Claudia Bustamante

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So far Claudia Bustamante has created 8 blog entries.

UCLA ITS at TRB 2020

UCLA ITS featured prominently at TRB 99th Annual Meeting The Transportation Research Board (TRB) 99th Annual Meeting will be held Jan. 12–16, 2020, at the Walter E. Washington Convention Center in Washington, D.C. The program is expected to attract more than 13,000 transportation professionals from around the world. The meeting program will cover all transportation modes, with more than 5,000 presentations in nearly 800 sessions and workshops. Attendees come from all industries and include policymakers, administrators, practitioners, researchers, and representatives of government, industry, and academic institutions. A number of sessions and workshops will focus on the spotlight theme for the 2020 meeting: A Century of Progress: Foundation for the Future. UCLA ITS will have a significant presence at the event with 18 presentations from faculty, affiliated researchers, and students. Please see below for the full list and schedule of all UCLA ITS-affiliated presentations. We’re looking forward to seeing you there!   UCLA ITS Sessions Applying Lessons Learned from Existing Congestion Pricing Programs to Proposed and Planned Projects In Workshop: Cross-Cutting Issues in Urban Congestion Pricing Discussant/Facilitator: Martin Wachs 1:30 p.m.–4:30 p.m. Dwight David Eisenhower Transportation Fellowship Program Poster Session, Part 1 Poster Session Fellowship Recipients: Cassie [...]

By |2019-11-06T17:06:32-08:00November 6th, 2019|Categories: events|Tags: |

How deciding where to out the port shaped the entire city

Where to situate the port became a decisive moment that impacted the development of Los Angeles, according to Eric Morris, who spoke on the subject Nov. 1. Morris, an associate professor of city and regional planning at Clemson University, gave a lecture that focused on the “Free Harbor Fight,” which involved a legal battle in the late 19th century over where to situate the Los Angeles port. Morris' talk is part of a six-part lecture series by UCLA ITS. Morris began with an overview of the Port of LA, located in San Pedro, and described why the natural conditions of the land were not ideal for a port. Because of these challenges, many notable landowners in LA — including Collis P. Huntington, the owner of Southern Pacific Railway — tried to push for the city to convert Santa Monica into its main port. However, those in favor of keeping the port in San Pedro eventually won. As a result, Santa Monica reinvented itself as a wealthy resort and leisure spot, while San Pedro — and later Long Beach — became increasingly industrial. According to Morris, this decisive moment impacted the entire future of LA’s development. LA’s wealthy westside neighborhoods (Beverly [...]

By |2019-11-06T17:05:00-08:00November 1st, 2019|Categories: events|Tags: |

Seven UCLA students awarded WTS-LA scholarships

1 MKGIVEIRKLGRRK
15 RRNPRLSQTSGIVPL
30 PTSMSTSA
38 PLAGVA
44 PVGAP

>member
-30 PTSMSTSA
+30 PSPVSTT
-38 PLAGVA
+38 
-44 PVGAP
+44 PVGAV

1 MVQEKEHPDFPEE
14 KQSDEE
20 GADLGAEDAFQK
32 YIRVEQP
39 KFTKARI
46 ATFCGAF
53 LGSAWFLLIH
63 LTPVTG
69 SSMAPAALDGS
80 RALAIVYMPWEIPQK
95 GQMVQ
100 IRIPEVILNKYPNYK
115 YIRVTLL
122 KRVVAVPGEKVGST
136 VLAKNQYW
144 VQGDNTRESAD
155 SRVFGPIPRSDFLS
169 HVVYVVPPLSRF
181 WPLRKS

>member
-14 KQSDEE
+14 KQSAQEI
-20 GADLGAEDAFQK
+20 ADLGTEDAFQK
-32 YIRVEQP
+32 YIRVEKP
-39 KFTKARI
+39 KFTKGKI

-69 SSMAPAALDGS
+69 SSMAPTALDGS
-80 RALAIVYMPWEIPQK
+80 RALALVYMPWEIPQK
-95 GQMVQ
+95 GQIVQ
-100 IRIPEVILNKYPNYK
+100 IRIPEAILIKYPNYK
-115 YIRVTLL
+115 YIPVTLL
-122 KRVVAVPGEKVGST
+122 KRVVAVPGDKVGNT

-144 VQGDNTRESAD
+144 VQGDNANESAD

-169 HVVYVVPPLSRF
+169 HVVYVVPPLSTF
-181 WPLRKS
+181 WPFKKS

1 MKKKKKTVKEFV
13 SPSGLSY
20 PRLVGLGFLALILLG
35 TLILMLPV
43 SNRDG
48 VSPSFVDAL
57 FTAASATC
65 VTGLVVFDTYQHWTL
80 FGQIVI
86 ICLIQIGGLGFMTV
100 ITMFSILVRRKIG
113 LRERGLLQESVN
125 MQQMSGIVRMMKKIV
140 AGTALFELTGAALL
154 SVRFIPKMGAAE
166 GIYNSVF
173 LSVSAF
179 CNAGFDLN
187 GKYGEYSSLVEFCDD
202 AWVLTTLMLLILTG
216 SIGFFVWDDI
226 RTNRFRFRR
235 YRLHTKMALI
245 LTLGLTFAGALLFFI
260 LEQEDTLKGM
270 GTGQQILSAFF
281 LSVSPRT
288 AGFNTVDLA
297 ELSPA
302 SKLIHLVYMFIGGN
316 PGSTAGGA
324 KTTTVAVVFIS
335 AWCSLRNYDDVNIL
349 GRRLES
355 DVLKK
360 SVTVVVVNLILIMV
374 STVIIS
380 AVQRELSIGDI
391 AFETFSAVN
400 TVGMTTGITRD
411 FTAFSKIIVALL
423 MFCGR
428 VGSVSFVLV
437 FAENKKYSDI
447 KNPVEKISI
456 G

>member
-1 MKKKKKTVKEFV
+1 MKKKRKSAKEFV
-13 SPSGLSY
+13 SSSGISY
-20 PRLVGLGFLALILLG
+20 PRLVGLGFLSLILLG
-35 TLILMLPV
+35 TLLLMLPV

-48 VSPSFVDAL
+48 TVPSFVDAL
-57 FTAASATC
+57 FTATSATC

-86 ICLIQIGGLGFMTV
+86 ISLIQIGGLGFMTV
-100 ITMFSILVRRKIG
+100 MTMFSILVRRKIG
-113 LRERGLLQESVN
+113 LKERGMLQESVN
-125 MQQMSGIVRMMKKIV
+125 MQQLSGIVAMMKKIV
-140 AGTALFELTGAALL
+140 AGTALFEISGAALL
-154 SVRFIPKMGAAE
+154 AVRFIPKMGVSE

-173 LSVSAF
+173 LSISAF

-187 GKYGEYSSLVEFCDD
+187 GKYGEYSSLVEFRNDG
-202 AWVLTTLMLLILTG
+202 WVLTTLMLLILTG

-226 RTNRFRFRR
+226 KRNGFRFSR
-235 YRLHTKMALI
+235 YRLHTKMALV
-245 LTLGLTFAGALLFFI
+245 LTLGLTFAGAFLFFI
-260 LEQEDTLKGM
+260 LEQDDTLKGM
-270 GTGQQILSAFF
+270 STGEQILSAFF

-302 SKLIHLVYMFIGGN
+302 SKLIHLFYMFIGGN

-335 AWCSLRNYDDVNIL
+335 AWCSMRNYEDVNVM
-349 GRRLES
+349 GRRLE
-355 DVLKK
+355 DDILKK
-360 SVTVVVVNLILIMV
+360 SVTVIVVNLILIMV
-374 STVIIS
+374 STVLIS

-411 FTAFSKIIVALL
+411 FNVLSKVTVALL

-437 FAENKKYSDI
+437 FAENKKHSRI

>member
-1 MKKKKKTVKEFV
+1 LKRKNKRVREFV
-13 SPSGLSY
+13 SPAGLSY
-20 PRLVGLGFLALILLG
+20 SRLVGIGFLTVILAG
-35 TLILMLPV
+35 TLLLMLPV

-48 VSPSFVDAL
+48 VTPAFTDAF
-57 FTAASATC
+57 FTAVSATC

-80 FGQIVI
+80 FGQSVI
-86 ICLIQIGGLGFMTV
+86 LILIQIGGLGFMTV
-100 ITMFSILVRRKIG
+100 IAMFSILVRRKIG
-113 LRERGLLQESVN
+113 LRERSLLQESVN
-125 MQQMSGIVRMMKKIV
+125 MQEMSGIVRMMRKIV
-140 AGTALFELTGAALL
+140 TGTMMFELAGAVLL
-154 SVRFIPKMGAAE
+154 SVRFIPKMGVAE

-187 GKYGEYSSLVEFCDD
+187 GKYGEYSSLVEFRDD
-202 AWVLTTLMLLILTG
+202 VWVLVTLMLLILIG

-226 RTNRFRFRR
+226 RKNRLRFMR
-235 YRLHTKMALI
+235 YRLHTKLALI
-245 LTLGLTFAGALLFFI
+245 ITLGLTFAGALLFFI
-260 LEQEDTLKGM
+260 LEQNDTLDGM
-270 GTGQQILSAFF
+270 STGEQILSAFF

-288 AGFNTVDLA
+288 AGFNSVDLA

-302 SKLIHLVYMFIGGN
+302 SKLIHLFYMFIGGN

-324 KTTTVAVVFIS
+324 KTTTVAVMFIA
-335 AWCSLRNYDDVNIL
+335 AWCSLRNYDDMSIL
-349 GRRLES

UCLA Luskin urban planning students Maddy Ruvolo (left) and Cassie Halls received the prestigious Myra L. Frank Memorial Graduate Scholarship from WTS-LA. by Lena Rogow Seven UCLA women were honored this year in recognition of their achievements in transportation-related studies. The Los Angeles chapter of the Women’s Transportation Seminar, or WTS-LA, distributed $100,000 in scholarship funds to women in high school, community college, undergraduate and graduate programs in transportation-related fields. Seven of the 12 higher-education recipients were UCLA students. WTS is an international organization with more than 6,000 members dedicated to building the future of global transportation through the advancement of women. The prestigious Myra L. Frank Memorial Graduate Scholarship honors the legacy of a notable local leader in environmental planning and assessment. Through her firm, Myra L. Frank & Associates, Frank was involved in virtually every major transit project in Los Angeles, including the Downtown People Mover and the Pasadena Gold Line. She was also an active member of WTS-LA, and, following her death, the organization established a scholarship to honor her legacy. Over the years, UCLA students have often been honored with this scholarship, including in 2018, with two UCLA urban planning students receiving the award: Miriam Pinski [...]

By |2019-11-06T17:02:21-08:00October 18th, 2019|Categories: Uncategorized|

Visiting scholar has eyes on the road ― literally ― in search of wildfire impacts

Climate adaptation expert Mikhail Chester focuses on infrastructure vulnerabilities in a changing environment by Claudia Bustamante For the next year, the UCLA Institute of Transportation Studies will benefit from the research and expertise of a climate adaptation specialist. Mikhail Chester, an associate professor of civil engineering at Arizona State University, has joined the institute as a visiting scholar, focusing his yearlong appointment on studying infrastructure vulnerabilities in a changing environment. “Roads are not designed for the worsening conditions of climate change,” Chester said. The old, conventional thinking about this problem was to map the hazards: Where will it be hotter? Where will it flood? Where do the roads and bridges intersect? “Infrastructure are not fragile, brittle things. They’re tough,” he said. “What I’ve been trying to do is shine a light on how we can think more critically about what ‘vulnerability’ means.” Specifically, while at UCLA, Chester will study how roads are vulnerable to wildfires. Last year, California experienced its largest and deadliest wildfire season. And despite a wet winter, the state is again braced for an active wildfire season spurred by rising heat and driven by winds. In recent years, Californians have seen wildfires burn near, and eventually cross, [...]

By |2019-11-01T15:44:17-08:00September 11th, 2019|Categories: Uncategorized|